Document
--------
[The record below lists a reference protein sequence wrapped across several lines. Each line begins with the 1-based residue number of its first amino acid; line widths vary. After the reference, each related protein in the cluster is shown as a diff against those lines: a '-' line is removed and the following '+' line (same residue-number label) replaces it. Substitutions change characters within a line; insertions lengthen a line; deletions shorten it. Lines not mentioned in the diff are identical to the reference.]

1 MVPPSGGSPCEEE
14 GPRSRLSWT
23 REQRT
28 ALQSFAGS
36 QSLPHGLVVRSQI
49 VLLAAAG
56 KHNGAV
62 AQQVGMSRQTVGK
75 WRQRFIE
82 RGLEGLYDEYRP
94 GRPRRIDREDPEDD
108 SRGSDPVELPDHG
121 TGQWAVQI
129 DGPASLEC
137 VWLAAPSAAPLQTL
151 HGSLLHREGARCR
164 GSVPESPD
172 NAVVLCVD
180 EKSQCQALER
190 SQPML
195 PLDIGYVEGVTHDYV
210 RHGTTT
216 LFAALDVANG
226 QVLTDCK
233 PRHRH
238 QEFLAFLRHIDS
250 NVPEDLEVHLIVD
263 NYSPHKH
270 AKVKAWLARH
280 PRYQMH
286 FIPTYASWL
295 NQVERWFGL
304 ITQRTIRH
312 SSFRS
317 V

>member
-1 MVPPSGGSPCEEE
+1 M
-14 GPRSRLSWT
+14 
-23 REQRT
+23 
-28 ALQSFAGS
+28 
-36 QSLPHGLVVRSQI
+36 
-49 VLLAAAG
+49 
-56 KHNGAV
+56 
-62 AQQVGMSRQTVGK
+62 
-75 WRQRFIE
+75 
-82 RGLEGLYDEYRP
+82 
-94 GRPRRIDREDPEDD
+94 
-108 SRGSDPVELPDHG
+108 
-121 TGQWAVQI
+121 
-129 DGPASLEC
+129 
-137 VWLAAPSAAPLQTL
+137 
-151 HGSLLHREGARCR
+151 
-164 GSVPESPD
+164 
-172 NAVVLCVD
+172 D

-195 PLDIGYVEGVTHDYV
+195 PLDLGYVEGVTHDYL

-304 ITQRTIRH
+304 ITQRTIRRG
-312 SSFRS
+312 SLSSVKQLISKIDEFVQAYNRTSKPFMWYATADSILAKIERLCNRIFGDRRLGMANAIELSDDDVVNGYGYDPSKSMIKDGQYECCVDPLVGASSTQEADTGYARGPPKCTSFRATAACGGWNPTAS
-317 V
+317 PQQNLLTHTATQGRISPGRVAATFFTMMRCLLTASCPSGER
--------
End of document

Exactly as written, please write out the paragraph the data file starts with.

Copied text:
[The record below lists a reference protein sequence wrapped across several lines. Each line begins with the 1-based residue number of its first amino acid; line widths vary. After the reference, each related protein in the cluster is shown as a diff against those lines: a '-' line is removed and the following '+' line (same residue-number label) replaces it. Substitutions change characters within a line; insertions lengthen a line; deletions shorten it. Lines not mentioned in the diff are identical to the reference.]